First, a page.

When you live above the Arctic Circle and meet a traveler, possibly the most asked question is this: What do you do in the winter time? Kids very often will not only answer spot on, they will ask simple, obvious, and affirmative enlightening questions. A local kid in Nordkapp was watching a bus full of Thomas Cook travelers putting on their sea legs to watch seabirds at Gjesværstappan Nature Reserve. “What are the tourists doing in the winter time”? The tourists are doing the same thing as the Northern gannets, or most seabirds. They fly south, and stay there.
Seabirds are an important part of the animal kingdom, a part subject to more stress than most species. A number of them are on the red-list, endangered. It has become the object of more research. A very important time of the year is breeding season. Breeding season is when seabirds go ashore, lay their eggs and nurture their chicks through adolescence. At Gjesværstappan Nature Reserve the census of the different bird populations are updated every year. More extensive research has been done regarding the Northern gannet. Equally important, and perhaps more difficult, is to learn what they do before and after breeding. This is when they are at sea.
Five colonies of gannets in Western Europe have been scrutinized for their time at sea aided by miniaturized sea-movement recorders:
• Gjesværstappan (Norway)
• Store Ulvøyholmen (Norway)
• Bass Rock (United Kingdom)
• Grassholm (United Kingdom)
• Rouzic (France)
Gjesværstappan being the northernmost at 71°14′N, 25°30′E, and Rouzic the southernmost at 48º54′N, 3º26′W.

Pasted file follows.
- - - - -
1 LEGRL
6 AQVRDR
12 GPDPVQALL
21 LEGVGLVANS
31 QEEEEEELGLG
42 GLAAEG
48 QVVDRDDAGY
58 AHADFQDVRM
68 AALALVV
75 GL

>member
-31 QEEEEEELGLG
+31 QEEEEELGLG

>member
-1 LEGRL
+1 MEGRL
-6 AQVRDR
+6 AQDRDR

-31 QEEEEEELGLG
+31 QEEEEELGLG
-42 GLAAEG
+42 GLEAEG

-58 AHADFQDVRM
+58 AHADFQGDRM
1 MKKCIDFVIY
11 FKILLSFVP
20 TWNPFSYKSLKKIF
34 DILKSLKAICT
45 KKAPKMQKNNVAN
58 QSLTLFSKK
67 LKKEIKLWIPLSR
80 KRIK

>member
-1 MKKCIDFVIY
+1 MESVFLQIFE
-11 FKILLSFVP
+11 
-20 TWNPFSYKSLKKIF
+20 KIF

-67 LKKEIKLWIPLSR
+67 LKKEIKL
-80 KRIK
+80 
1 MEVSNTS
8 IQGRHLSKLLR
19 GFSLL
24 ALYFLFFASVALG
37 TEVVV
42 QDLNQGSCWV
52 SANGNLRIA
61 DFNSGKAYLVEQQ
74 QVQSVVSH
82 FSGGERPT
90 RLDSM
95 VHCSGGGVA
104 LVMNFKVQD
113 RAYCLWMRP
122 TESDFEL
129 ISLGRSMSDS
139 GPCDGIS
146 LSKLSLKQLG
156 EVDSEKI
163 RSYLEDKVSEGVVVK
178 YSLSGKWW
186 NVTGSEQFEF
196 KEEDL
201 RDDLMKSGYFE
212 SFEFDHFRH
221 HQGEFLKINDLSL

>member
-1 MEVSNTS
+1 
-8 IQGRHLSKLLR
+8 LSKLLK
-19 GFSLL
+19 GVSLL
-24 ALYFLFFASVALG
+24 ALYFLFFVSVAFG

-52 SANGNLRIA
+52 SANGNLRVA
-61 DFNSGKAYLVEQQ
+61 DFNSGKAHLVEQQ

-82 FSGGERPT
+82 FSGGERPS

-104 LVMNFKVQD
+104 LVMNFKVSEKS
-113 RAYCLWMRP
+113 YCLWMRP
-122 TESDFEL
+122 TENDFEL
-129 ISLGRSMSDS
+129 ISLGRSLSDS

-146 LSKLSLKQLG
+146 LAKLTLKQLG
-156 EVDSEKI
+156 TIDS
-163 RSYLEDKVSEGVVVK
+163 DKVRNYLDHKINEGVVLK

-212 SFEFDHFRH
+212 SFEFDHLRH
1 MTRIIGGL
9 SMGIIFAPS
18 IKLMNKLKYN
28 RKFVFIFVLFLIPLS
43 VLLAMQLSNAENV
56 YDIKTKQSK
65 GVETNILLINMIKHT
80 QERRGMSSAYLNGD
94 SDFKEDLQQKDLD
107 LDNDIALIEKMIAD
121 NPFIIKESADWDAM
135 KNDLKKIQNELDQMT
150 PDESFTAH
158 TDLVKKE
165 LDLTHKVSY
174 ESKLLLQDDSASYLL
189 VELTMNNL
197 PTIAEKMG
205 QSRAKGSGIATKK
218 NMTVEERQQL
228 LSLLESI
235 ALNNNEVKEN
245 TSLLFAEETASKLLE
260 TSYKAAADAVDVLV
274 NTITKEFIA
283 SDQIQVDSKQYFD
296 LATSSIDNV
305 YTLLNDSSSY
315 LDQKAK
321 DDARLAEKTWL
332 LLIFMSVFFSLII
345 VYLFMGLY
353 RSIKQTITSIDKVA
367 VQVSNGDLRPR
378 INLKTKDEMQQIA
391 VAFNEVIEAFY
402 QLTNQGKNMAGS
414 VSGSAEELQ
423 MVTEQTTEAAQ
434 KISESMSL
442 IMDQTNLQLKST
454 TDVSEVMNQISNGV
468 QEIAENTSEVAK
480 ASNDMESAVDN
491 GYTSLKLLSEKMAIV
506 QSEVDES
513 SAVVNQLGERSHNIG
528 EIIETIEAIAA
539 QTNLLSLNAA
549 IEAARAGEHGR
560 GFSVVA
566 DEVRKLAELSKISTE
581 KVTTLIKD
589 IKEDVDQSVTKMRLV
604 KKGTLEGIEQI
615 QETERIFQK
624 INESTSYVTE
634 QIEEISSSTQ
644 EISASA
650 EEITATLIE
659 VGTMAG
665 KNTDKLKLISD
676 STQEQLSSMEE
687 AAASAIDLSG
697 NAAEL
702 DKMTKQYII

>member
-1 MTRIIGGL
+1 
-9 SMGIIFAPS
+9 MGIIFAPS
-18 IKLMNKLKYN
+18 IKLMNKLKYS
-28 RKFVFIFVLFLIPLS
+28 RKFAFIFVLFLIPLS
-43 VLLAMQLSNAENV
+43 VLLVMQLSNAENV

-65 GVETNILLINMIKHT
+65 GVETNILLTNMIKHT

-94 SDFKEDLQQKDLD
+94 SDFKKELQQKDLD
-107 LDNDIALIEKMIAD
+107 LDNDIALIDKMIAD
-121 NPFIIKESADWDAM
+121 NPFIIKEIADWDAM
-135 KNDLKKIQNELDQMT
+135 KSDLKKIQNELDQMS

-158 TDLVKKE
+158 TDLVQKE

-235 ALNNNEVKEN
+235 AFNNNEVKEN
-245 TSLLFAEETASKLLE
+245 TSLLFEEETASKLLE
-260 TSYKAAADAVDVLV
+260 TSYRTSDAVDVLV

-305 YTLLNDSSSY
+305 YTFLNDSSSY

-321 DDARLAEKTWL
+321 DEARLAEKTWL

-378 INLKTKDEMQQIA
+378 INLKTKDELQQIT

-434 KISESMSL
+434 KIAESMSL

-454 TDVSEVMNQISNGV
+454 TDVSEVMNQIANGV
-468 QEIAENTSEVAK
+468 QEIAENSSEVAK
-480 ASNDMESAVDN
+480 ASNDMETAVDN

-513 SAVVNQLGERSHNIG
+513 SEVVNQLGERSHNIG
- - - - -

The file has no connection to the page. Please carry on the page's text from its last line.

The birds spend their winter time in the:
• North Sea
• Irish Sea
• English Channel
• Bay of Biscay
• Along the coast of Portugal
• As far south as Senegal on the coast of Northwest Africa
• A surprising few numbers of gannets would also dwell in Western Mediterranean
By and large the gannets from each colony migrate together. However, the gannet may have individual and different way of spending their off-breeding season.
It is important that the winter site accommodate fishing opportunities. The coast of Northwest Africa is one of the four most important upwelling zones in the world during winter. Gannets are distributed in the most chlorophyll-rich areas, a prerequisite for edible prey. The ecological consequence of disrupting balance in one place could disrupt the whole.
Gannets from Gjesværstappan are distributed between the North Sea and the northern part of Northwest Africa/ the Islamic Republic of Mauritania. The birds from North Cape and Lofoten arrived at their wintering sites earlier than their brothers and sisters from the other rocks. After a week en route they arrived in October. Compared to the others – a month or so later – they leave the winter site in February/early March. A large portion of the North Cape gannets will spend a lot of the winter with their Bass Rock brethren.
Surprisingly, the different colonies migrate on average the same distance. Thus, the gannets from Store Ulvøyholmen, 500 km south of Gjesværstappan will spend their winter season further to the south compared to the Gjesvær bird. On average, the distance flown to wintering site varied between 3 000 and 4 000 km among the Norwegian, British and French gannets. This is surprising because seabirds, unlike most other birds migrating cross waters, can feed and rest en route between summer and winter sites.
However, some gannets have recorded migration 7.000 kilometers long. Just like travelers. Some travel far distances, whereas others travel shorter distances.
What do you think is the most interesting facts about seabirds?
The Northern Gannet Trilogy
The seabirds at Gjesværstappan is a surprising attraction at North Cape. In a series with three blog post you can fly into the life of the beautiful gannet.
III. What does Thomas Cook and Northern Gannets have in common